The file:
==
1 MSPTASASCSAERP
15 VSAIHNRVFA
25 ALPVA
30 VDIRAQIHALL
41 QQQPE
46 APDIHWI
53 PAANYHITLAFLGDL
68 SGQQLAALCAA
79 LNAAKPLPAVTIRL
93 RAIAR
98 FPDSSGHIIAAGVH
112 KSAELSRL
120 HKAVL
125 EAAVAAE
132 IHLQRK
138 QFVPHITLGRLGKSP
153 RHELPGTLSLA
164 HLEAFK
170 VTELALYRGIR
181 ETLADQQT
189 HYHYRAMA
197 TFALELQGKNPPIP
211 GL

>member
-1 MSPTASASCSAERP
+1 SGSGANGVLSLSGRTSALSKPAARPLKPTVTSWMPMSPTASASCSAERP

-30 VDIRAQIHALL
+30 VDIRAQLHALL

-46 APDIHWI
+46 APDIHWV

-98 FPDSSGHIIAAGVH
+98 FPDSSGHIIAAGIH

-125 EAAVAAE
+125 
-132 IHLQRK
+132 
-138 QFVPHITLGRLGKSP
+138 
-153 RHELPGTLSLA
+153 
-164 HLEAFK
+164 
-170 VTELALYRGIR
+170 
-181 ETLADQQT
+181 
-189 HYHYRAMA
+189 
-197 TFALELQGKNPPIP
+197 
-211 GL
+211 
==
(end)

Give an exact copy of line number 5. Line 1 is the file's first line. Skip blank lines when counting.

41 QQQPE